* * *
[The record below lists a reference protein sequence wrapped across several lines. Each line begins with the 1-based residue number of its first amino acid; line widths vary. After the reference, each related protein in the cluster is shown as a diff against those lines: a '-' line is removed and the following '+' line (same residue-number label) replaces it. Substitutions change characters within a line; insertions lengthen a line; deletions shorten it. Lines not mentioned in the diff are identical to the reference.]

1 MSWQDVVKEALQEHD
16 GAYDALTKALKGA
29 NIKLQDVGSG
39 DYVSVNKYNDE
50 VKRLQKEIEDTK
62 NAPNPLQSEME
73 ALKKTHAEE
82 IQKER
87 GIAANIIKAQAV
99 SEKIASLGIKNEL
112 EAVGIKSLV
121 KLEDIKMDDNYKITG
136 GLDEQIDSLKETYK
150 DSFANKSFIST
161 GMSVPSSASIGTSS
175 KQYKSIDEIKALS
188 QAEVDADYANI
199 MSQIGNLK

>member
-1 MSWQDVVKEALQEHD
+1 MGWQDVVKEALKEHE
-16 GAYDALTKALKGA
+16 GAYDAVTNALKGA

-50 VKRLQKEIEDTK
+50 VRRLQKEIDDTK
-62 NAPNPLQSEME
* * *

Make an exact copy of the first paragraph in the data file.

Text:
[The record below lists a reference protein sequence wrapped across several lines. Each line begins with the 1-based residue number of its first amino acid; line widths vary. After the reference, each related protein in the cluster is shown as a diff against those lines: a '-' line is removed and the following '+' line (same residue-number label) replaces it. Substitutions change characters within a line; insertions lengthen a line; deletions shorten it. Lines not mentioned in the diff are identical to the reference.]